The explosion of digital data in volume and complexity available through internet has driven a revolution in the way to handle large flows of information. This challenge has developed into new opportunities in many domains like health, transport, security, tourism, or e-commerce, with a blooming of new applications. Computers changed the way to do business few decades ago and the new challenge is to exploit large and diverse amounts of data. In fact, we refer to Big Data when the volume itself becomes part of the problem, when available techniques are not efficient enough. Scientific research in general, and Astronomy in particular, should of course benefit of the new data handling tools, like it did with computers before, and, e.g., deep learning, an active research area in machine learning and paIern recognition, offers excellent opportunities.
Astronomy is indeed a paradigm case for Big Data science. The continuing development of ground and space-based observatories, including large sky surveys, brings Astronomy to the Big Data era. Gaia or Euclid are examples in space but new groundbased projects, like LSST or SKA, will need the new tools even more. Means and methodologies to do research with these facilities will have, no doubt, to be evaluated.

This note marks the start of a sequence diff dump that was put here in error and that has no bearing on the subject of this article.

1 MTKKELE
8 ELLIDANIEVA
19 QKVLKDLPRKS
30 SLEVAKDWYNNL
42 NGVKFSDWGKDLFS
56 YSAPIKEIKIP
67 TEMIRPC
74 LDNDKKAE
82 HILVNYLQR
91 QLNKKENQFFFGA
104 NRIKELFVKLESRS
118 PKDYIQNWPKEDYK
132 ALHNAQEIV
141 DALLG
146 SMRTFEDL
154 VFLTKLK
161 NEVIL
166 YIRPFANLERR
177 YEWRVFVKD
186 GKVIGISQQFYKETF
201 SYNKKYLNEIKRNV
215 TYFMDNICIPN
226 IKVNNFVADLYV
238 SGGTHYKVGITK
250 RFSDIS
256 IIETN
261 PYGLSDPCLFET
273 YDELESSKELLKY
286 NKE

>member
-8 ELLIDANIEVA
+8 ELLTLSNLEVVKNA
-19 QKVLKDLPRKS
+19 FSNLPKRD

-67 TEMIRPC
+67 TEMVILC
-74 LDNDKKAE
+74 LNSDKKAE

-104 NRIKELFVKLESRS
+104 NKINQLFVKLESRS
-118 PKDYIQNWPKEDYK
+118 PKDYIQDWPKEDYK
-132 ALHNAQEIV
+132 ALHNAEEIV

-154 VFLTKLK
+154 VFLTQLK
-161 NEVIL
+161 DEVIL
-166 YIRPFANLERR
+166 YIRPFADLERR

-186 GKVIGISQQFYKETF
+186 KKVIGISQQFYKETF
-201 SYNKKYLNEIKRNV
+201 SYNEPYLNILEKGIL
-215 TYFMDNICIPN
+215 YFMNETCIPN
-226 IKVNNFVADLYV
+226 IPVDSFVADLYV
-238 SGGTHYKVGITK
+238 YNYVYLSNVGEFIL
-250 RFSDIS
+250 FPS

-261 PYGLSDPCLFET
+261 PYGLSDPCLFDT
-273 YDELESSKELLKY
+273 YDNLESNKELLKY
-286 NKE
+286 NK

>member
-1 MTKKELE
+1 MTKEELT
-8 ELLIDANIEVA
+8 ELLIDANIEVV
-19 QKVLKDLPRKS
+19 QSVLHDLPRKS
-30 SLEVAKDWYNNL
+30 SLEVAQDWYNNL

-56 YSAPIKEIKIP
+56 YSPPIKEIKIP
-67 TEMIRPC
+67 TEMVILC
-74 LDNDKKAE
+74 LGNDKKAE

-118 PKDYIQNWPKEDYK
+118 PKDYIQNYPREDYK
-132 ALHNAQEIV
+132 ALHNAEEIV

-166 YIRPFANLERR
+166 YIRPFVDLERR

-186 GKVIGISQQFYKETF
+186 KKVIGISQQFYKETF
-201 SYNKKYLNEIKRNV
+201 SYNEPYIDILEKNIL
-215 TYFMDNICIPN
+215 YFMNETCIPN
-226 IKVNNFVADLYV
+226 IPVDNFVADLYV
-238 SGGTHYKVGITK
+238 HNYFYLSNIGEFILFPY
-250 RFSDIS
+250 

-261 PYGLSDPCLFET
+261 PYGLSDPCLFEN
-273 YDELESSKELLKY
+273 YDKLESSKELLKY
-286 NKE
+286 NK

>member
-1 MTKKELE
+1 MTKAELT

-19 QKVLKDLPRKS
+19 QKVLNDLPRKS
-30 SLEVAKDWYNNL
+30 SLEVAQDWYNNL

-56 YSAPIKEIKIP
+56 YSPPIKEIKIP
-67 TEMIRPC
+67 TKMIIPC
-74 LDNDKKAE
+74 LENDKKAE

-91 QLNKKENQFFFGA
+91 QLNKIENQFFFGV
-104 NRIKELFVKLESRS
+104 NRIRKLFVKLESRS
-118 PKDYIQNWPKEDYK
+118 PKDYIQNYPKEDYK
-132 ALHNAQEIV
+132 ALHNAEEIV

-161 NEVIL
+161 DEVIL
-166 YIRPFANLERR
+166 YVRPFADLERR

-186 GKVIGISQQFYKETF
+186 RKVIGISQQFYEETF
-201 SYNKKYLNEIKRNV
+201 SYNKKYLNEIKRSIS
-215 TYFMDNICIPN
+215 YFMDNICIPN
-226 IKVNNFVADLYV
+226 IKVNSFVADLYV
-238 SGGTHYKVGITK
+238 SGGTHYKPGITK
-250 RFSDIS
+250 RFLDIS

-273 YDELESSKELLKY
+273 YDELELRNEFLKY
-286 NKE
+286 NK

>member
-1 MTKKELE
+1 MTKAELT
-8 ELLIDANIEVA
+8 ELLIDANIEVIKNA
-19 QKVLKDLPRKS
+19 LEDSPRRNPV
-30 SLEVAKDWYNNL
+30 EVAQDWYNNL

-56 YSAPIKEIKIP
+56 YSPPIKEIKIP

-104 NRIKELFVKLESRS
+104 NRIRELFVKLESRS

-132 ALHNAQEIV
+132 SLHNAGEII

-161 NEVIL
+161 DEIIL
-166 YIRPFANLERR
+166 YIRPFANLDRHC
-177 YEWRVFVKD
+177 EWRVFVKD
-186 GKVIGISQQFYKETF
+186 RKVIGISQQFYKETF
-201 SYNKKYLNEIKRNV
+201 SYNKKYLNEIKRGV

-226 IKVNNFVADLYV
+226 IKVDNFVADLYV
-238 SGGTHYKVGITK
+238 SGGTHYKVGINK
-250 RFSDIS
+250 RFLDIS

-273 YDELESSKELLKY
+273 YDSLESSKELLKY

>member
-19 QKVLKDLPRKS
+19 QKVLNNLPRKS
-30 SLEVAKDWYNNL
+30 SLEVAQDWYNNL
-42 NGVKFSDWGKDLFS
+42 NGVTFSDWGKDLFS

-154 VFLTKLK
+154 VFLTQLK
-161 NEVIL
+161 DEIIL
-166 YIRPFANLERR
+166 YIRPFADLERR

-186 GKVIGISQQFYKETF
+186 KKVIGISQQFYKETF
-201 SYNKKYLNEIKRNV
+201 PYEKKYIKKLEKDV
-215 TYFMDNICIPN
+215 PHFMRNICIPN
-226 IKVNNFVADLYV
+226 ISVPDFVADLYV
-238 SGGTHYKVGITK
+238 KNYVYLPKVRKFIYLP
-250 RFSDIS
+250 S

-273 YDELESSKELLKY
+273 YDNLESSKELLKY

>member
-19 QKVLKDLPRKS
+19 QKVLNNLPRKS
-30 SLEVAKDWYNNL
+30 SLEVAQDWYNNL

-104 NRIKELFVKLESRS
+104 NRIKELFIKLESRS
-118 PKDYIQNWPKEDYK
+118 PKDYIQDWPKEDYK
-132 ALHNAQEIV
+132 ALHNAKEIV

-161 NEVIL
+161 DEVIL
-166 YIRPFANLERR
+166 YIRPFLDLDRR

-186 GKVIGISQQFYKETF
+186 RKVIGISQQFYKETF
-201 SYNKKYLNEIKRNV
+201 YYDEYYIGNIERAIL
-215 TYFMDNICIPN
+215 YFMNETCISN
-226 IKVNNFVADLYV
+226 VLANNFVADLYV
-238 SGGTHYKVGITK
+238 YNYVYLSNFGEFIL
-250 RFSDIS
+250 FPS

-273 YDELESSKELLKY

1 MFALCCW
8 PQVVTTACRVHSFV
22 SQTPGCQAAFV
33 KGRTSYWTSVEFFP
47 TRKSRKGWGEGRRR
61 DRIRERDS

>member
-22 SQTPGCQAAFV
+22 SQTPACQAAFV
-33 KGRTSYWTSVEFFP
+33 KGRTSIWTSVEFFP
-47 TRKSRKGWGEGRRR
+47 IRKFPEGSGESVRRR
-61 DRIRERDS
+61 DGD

Young astronomers will be more and more involved in the use and development of Big Data science for their research, not only mining data bases to get answers, but also producing complex simulations or even finding out new questions by recognising unexpected paIerns in the data, in other words, moving from a model-driven to adata-driven approach. Moreover, the traditional way of asking for observing time to investigate specific targets will also be drastically modified.
The purpose of this ISSI Forum is to convene a number of experts in the use of Big Data science for Astronomy with the aim of reflecting on the benefits and challenges of this new research tool.
February 5, 2019